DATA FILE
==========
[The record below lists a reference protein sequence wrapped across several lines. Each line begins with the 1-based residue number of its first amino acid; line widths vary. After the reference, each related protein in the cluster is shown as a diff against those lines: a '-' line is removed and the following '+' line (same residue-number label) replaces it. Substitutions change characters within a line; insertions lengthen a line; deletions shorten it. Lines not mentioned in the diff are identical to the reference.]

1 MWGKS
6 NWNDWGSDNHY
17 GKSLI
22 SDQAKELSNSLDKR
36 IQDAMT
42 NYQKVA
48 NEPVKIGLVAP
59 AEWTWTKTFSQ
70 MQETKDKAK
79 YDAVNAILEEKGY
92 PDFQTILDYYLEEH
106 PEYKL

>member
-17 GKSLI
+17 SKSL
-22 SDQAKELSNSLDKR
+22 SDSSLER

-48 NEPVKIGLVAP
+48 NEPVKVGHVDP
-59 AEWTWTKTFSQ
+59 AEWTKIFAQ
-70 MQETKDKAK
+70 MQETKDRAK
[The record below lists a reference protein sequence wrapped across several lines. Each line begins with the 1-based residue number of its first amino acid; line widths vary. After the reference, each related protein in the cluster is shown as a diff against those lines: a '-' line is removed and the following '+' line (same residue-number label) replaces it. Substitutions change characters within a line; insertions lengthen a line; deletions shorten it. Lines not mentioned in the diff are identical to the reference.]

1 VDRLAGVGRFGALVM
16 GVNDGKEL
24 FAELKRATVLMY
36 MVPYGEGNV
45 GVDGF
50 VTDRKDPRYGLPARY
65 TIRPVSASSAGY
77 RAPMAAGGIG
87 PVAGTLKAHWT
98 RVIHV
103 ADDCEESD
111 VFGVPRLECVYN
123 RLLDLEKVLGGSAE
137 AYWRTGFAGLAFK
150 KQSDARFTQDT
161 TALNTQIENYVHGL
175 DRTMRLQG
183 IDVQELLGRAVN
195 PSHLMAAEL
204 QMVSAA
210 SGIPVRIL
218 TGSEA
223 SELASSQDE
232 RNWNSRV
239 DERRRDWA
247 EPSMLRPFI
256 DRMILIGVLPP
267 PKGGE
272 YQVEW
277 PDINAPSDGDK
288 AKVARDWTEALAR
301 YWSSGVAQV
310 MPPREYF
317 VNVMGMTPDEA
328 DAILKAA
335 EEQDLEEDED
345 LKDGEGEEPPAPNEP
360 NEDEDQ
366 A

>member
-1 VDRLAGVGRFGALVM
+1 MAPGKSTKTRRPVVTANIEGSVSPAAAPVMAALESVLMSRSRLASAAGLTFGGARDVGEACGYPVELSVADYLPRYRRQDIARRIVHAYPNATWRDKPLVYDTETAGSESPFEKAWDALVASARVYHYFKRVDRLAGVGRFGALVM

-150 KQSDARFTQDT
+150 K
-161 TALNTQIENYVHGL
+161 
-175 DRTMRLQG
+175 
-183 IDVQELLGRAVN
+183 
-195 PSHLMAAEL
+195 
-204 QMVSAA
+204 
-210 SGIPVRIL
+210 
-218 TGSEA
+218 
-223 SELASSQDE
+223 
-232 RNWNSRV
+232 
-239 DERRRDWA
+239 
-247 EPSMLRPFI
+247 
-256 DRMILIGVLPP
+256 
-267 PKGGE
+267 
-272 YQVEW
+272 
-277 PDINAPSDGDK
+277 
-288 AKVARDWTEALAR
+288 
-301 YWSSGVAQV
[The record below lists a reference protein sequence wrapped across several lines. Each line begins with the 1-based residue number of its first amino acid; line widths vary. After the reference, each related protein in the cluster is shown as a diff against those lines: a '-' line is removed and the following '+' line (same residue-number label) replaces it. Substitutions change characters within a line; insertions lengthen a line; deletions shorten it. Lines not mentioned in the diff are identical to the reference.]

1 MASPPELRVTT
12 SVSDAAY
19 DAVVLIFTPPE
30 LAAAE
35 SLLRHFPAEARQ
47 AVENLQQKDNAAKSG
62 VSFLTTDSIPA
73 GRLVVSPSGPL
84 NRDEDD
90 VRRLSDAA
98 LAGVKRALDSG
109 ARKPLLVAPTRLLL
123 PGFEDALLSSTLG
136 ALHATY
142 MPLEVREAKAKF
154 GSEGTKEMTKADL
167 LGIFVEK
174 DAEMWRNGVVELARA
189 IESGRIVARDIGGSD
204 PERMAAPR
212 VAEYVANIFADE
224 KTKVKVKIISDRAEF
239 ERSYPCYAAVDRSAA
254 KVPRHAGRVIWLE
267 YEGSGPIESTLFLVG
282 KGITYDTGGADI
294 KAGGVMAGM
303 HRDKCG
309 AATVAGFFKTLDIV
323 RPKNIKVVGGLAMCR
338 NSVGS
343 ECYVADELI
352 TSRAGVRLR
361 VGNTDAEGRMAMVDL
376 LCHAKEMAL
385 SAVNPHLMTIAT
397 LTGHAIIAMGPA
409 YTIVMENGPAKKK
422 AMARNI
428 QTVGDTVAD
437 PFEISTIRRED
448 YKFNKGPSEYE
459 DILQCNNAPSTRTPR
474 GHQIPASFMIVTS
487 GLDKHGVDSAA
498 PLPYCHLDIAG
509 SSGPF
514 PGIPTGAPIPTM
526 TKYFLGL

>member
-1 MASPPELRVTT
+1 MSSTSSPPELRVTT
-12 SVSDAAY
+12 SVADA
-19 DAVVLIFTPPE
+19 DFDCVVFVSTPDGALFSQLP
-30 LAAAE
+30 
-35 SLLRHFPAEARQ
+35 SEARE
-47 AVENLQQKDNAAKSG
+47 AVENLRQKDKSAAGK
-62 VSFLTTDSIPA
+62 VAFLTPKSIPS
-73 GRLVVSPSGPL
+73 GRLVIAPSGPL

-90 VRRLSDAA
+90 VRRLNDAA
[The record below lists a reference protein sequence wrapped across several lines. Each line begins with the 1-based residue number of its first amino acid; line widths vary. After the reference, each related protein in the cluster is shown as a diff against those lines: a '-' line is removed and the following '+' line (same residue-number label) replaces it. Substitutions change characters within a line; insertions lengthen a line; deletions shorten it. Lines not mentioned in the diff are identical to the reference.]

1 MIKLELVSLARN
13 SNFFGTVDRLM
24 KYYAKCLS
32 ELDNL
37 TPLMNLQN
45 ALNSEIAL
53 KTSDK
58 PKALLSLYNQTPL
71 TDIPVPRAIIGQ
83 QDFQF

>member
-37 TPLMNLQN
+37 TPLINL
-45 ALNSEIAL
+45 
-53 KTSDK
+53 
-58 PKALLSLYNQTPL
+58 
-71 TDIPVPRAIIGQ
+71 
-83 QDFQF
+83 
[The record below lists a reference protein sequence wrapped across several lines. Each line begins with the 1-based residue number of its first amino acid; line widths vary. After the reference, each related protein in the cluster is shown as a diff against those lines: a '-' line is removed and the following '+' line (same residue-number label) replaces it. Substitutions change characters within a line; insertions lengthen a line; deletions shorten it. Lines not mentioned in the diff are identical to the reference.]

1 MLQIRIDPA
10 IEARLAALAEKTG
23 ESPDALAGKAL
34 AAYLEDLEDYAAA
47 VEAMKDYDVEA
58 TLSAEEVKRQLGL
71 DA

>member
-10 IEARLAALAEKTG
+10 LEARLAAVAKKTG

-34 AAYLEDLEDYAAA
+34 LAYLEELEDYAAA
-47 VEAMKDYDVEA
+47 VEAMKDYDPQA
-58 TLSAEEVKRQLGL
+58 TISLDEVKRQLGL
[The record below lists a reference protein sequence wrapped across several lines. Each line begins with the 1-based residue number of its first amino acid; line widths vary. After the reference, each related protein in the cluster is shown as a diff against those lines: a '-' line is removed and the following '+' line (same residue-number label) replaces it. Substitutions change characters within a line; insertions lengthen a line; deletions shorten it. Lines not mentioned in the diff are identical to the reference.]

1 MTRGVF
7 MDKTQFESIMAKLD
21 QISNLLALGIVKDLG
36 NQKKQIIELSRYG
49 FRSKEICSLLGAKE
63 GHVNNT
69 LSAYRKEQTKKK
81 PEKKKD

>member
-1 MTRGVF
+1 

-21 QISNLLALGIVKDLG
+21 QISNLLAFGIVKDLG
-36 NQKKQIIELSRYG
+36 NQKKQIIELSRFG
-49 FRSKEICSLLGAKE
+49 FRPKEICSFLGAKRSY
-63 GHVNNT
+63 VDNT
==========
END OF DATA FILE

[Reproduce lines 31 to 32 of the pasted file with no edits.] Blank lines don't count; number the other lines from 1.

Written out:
50 VTDRKDPRYGLPARY
65 TIRPVSASSAGY